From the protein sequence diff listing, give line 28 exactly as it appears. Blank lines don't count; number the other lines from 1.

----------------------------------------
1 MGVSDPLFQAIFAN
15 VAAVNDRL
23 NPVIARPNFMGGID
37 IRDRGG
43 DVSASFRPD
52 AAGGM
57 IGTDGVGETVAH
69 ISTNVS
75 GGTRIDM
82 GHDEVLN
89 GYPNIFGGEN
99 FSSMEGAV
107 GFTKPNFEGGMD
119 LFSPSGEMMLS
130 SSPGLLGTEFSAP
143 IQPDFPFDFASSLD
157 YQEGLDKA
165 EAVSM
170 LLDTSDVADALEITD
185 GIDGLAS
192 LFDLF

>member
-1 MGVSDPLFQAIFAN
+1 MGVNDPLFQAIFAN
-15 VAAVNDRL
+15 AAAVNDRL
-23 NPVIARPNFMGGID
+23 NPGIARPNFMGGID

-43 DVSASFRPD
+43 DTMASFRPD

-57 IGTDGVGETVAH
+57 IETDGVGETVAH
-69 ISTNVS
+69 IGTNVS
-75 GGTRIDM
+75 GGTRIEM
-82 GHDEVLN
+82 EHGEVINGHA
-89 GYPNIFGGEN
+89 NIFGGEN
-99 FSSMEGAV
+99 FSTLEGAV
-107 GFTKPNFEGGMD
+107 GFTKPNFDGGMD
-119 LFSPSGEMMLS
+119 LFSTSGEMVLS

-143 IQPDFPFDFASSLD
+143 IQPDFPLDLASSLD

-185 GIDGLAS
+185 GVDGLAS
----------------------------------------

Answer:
+23 NPGIARPNFMGGID